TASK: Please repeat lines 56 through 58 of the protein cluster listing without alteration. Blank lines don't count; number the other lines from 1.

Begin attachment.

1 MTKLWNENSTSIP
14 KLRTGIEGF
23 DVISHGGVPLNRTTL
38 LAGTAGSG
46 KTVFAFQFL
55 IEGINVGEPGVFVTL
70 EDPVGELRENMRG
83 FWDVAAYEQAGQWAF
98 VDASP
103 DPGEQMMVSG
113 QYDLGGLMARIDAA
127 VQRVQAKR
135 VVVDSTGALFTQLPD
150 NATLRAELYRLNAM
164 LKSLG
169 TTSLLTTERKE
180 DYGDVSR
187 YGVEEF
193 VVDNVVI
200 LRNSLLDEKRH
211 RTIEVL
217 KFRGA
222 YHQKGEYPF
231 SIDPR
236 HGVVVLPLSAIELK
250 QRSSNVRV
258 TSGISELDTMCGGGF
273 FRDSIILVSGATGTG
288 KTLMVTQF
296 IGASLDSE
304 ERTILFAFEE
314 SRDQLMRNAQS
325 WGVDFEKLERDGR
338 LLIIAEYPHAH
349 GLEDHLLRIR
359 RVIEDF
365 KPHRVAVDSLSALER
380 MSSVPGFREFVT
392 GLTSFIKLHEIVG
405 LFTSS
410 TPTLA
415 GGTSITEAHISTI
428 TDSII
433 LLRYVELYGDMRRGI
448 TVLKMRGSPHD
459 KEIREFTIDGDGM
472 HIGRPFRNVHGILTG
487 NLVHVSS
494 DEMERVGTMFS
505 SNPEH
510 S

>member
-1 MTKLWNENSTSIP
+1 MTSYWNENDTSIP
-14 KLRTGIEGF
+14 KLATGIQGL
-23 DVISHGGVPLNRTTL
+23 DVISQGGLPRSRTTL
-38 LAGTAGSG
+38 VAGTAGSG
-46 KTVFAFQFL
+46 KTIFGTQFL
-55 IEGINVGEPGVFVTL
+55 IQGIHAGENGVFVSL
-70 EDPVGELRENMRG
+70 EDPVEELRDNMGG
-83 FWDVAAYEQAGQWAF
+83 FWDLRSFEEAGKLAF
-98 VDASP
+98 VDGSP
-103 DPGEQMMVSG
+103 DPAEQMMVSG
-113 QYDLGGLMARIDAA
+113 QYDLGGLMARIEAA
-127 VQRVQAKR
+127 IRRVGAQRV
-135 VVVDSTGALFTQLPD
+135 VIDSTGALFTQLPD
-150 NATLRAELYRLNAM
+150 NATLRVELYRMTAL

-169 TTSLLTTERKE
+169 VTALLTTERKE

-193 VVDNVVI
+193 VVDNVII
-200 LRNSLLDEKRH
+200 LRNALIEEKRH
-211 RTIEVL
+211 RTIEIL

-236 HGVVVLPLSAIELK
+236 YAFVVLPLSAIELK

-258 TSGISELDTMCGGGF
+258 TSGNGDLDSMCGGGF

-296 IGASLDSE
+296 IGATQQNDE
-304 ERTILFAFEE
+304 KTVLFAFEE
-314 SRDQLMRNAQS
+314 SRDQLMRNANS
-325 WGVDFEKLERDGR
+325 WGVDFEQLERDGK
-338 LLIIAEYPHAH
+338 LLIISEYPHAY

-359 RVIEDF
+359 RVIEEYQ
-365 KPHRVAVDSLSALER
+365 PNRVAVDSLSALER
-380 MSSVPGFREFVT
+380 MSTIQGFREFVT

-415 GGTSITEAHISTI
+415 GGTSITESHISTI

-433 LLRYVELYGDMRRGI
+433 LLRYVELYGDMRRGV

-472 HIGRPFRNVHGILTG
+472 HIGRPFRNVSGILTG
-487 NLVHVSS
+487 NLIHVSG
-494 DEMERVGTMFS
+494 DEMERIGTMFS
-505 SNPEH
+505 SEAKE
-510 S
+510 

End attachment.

+14 KLATGIQGL
-23 DVISHGGVPLNRTTL
+23 DVISQGGLPRSRTTL